A diabetic beauty queen in America has become an inspiration for people living with type 1 diabetes after facing her fear of proudly showing off her insulin pump at a beauty pageant.
Thousands of people with type 1 diabetes worldwide have been posting pictures of themselves wearing their insulin pump, with the #showmeyourpump, in support of Sierra Sandison who won the Miss Idaho 2014 competition after walking out on stage with a pump hitched to the waist of her bikini.
Fans took to the internet to ask her to share the no-famous swimsuit picture online, and the 20 year-old responded by posting it on her Facebook page.
After receiving thousands of ‘likes’ and ‘shares’, Sierra created her own Twitter campaign – #showmeyourpump – as a way for others to share their support and gain confidence. She said the response has left her overwhelmed, with social media sites being flooded with proud pump-displaying photos from diabetic users.
“I would never have dreamt of posting a swimsuit picture on social media, but diabetics from all over the country have been asking to see me and my insulin pump on the Miss Idaho stage,” Sierra said. “Honestly, it is terrifying walking out on stage in a swimsuit, let alone attached to a medical device.
The Idaho beauty queen admitted that her life was turned “upside down” when she was first diagnosed with type 1 diabetes in February 2012.
“For a while, I pretended that I didn’t have diabetes, hoping it would go away. That led to crazy blood sugars, of course, and a very sick, grumpy, and discouraged Sierra.”
But after discovering that Miss America winner Nicole Johnson was a diabetic who wore – albeit discreetly – an insulin pump, she decided to go one step further by entering the Miss Idaho contest with her pump clearly on display.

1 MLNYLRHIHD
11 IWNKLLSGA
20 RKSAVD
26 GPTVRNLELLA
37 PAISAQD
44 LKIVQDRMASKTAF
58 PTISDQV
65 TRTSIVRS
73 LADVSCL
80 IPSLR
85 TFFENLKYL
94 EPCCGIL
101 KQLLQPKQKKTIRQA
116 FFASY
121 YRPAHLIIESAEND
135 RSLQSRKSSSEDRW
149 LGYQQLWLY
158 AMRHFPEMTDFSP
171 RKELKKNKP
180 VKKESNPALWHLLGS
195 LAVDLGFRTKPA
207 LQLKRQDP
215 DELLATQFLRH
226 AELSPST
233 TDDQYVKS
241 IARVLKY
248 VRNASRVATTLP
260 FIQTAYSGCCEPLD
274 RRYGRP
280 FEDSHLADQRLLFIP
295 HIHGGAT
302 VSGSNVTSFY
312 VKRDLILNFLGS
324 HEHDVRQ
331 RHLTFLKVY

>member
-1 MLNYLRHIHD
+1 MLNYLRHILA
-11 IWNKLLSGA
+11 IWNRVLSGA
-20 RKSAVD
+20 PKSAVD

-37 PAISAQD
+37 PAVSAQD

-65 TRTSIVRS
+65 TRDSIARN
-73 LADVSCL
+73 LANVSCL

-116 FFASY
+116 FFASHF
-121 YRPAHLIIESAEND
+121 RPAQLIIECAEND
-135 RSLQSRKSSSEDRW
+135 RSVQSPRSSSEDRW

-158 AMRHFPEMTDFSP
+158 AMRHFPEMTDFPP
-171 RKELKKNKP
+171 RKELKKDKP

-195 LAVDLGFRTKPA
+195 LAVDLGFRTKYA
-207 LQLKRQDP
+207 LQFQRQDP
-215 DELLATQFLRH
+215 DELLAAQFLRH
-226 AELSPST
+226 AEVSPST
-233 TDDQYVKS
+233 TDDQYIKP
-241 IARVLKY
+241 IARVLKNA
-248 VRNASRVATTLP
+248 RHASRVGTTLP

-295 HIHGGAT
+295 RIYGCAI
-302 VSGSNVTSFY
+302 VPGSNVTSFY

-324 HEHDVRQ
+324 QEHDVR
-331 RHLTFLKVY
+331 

“My message to everyone, diabetic or not, is that we all have something that doesn’t “measure up” to the beauty standards set by the media and that is okay! It does not make you any less beautiful. We also all have obstacles, challenges, and trials,” she wrote on her Twitter account.
“Don’t let your challenge hold you back or slow you down. Use it to, not only empower yourself and grow as an individual, but to serve and influence other people as well.”

Get our free newsletters

Stay up to date with the latest news, research and breakthroughs.

You May Also Like

Twice daily dairy intakes could reduce type 2 diabetes risk

Eating cheese, yoghurt or eggs twice a day could help lower the…

Public Health England considers low carb approach for type 2 diabetes

The low carb approach is being considered by the government to be…

Conversation about doctors’ appointments occurring virtually rumbles on

More than half of GP appointments are still being delivered remotely in…